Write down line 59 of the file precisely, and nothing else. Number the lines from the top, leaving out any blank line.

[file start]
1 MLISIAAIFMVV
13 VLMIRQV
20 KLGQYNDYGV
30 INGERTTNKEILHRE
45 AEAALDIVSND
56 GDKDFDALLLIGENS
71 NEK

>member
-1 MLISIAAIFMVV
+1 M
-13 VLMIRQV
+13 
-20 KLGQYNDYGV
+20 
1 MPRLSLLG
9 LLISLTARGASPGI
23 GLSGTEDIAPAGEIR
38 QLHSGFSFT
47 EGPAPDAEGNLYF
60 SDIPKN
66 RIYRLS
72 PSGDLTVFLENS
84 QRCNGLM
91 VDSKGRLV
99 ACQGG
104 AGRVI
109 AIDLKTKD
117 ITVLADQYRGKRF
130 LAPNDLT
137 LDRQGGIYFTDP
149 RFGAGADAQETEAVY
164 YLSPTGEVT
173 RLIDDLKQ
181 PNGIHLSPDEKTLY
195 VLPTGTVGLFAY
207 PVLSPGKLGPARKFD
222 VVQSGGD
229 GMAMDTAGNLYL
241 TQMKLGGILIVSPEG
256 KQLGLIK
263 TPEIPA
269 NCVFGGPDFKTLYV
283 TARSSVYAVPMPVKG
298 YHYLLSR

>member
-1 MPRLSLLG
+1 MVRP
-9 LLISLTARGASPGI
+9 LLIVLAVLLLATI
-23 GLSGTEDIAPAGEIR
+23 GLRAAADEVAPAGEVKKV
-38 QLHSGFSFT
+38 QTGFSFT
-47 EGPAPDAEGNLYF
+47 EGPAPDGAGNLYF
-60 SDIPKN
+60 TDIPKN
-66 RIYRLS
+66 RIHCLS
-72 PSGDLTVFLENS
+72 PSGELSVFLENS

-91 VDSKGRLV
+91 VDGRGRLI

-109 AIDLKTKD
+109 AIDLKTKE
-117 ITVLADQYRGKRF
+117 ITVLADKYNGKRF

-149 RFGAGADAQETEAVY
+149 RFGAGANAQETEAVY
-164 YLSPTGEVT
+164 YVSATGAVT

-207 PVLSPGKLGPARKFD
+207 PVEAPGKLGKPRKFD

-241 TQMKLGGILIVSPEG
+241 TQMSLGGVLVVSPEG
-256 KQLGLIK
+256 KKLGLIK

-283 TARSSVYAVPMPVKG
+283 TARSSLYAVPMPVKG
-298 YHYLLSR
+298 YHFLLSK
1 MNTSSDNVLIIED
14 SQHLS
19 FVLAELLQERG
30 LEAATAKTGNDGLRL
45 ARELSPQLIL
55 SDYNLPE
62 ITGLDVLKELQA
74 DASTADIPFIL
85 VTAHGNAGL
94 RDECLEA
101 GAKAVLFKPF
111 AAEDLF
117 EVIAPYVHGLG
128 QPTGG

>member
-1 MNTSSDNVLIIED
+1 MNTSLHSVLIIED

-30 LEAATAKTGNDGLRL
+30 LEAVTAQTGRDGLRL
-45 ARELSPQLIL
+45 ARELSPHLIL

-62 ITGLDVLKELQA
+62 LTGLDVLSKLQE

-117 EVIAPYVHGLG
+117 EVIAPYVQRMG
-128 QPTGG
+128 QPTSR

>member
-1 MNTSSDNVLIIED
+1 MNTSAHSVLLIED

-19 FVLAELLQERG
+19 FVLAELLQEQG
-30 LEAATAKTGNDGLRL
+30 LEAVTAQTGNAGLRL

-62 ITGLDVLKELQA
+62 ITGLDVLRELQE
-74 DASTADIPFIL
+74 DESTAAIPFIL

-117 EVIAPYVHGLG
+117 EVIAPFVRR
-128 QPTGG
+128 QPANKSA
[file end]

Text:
+66 RIHCLS